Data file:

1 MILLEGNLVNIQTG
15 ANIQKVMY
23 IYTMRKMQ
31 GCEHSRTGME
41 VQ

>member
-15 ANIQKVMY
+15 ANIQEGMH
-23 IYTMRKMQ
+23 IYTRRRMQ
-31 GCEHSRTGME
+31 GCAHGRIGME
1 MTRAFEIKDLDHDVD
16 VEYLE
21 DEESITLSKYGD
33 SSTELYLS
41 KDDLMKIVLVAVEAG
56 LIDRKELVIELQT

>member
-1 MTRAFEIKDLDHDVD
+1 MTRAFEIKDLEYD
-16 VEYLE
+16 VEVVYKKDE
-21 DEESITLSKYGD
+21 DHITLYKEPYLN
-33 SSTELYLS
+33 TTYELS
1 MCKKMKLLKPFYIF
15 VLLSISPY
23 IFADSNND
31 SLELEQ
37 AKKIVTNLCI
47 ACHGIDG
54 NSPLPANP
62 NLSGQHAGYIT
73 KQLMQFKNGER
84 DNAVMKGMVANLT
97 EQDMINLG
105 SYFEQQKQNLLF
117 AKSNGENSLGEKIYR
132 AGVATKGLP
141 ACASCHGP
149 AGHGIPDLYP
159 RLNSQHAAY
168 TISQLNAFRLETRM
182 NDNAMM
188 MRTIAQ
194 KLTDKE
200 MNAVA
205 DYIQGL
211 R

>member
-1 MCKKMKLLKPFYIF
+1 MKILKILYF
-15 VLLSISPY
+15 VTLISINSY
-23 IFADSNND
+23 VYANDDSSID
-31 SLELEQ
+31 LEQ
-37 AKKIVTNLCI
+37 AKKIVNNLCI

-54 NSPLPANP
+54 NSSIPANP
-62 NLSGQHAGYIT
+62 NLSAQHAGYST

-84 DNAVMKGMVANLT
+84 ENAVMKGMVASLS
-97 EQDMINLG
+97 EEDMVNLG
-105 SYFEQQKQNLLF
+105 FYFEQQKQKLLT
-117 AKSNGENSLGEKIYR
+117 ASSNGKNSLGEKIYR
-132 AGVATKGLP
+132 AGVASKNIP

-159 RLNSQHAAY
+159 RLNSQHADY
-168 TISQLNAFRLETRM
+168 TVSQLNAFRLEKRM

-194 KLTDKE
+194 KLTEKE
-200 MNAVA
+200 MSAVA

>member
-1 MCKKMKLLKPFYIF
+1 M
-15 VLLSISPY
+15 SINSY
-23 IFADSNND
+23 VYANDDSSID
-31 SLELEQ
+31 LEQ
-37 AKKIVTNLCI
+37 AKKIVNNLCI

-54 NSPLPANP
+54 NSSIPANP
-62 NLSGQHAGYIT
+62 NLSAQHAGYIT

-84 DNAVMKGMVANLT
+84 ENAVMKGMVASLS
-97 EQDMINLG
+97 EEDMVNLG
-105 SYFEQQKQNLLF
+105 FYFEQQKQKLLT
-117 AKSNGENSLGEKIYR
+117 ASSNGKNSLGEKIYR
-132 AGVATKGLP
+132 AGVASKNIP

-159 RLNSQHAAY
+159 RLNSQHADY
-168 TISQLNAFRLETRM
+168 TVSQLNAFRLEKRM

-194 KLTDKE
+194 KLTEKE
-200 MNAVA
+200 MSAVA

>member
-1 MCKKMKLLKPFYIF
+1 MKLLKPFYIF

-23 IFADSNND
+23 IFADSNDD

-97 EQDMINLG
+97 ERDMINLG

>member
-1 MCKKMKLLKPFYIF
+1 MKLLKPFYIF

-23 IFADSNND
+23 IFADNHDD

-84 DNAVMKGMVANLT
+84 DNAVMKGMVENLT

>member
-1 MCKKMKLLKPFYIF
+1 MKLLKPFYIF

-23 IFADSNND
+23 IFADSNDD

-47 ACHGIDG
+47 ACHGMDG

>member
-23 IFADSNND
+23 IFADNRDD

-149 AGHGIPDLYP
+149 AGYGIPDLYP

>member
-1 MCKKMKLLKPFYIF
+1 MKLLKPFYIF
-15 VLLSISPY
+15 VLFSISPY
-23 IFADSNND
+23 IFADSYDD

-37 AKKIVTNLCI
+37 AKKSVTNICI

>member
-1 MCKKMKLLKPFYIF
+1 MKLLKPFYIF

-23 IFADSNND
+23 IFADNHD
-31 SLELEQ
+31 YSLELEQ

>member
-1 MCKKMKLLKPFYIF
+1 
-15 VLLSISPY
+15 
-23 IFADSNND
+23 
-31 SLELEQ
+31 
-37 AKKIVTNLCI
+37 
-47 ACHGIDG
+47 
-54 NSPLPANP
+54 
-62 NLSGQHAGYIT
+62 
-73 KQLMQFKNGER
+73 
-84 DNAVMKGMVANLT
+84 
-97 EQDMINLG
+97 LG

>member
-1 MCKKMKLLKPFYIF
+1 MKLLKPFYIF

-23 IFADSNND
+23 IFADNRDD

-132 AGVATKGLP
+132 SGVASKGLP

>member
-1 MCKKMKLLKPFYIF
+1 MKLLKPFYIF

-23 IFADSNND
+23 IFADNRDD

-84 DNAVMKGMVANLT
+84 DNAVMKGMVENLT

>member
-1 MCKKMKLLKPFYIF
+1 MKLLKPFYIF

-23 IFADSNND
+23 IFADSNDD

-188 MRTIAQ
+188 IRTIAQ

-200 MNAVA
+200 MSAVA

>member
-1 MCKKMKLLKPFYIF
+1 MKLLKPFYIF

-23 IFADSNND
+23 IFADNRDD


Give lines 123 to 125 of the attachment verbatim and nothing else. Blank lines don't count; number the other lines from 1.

-97 EQDMINLG
+97 ERDMINLG

>member